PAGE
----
Ahh, the sizzle of bacon in the morning!
We've all been lured by that irresistible smell, and now the American Chemical Society, in collaboration with the folks at the Compound Interest blog, have cooked up a video to explain the intricate science behind the aroma.
As the video explains, there are about 150 volatile organic compounds that contribute to bacon's meaty fragrance. When you toss bacon strips in a hot frying pan, reducing sugars react with amino acids in what’s known as the Maillard reaction. It's actually a series of reactions (not specific to just bacon), named after French scientist Louis-Camille Maillard, who was the first to study this food chemistry in the early 1900s.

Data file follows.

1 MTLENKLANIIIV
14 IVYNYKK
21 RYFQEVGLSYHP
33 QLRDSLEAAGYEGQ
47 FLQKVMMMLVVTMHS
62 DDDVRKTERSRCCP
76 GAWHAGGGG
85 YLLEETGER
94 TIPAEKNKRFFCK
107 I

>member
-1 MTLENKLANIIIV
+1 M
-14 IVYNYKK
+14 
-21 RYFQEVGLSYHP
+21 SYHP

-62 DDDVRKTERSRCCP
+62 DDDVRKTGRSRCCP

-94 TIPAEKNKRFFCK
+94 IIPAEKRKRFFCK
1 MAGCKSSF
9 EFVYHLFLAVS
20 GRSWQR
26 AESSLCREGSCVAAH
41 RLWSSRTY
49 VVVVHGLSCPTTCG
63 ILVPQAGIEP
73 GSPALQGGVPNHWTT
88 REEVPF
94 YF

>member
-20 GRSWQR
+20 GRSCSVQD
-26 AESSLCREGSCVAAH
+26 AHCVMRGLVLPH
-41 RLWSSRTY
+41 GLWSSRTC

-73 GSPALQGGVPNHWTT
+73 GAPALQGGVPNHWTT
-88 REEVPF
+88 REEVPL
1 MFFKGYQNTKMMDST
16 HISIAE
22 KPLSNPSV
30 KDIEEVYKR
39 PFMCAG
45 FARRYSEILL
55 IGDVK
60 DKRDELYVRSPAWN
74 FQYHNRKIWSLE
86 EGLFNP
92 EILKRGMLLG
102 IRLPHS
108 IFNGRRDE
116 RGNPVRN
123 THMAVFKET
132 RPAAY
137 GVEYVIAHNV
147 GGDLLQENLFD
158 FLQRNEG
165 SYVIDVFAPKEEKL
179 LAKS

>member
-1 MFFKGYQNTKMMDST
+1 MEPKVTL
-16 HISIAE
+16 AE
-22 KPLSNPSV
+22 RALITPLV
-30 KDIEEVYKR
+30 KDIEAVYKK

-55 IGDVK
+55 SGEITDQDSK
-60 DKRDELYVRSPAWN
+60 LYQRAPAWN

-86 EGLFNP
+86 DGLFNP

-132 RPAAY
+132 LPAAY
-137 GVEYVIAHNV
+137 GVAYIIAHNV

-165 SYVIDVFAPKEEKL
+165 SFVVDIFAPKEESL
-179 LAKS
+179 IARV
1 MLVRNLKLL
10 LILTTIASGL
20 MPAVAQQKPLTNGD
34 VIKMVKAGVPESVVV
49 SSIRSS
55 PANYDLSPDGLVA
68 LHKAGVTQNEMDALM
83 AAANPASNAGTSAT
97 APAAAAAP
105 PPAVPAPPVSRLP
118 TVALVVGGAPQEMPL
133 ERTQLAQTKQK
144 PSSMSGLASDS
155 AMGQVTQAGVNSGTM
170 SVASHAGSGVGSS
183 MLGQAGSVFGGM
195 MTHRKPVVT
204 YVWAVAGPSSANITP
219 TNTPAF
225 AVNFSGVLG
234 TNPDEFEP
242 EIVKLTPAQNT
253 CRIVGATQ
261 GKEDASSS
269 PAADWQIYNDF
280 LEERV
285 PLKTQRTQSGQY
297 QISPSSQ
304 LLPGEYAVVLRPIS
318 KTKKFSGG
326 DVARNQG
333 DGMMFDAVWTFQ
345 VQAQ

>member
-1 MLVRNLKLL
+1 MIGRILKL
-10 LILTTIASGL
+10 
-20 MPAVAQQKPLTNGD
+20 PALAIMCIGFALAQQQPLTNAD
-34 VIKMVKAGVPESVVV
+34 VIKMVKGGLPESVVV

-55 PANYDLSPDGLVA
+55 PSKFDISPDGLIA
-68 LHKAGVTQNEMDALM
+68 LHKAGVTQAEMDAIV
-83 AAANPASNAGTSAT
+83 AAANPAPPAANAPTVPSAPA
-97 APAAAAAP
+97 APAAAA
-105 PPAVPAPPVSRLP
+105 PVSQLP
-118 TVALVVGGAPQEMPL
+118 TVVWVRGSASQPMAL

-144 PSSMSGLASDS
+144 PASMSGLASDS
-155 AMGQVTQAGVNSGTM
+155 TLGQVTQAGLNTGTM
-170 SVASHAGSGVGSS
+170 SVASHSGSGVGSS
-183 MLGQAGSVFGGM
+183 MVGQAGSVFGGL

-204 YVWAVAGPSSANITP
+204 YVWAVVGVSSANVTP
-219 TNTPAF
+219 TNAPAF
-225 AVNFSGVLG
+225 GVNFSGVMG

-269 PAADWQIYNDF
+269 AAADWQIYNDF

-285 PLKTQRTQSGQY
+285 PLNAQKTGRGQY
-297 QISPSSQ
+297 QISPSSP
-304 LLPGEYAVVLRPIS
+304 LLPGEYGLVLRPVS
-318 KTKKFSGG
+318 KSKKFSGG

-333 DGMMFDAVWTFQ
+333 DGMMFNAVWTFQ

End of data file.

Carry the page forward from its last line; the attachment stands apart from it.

Also called the “browning reaction," the combination gives cooked bacon its dark, crispy color and unleashes a smell that makes your mouth water.
(Scientists aren't the only ones who talk about the Maillard reaction; some cooks have it in their vocabulary, too.)
Crave the smell of bacon but too lazy to get out of bed? Yes, there’s an app for that.
First published May 28 2014, 12:54 PM
James Eng is a Technology and Science contributing editor for NBC News. Eng joined NBCNews.com from MSN News, where he was an online content producer, writer and editor. Prior to his work at MSN News, Eng was a senior editor at MSNBC Interactive. Before that, he was a reporter and editor for The Associated Press.
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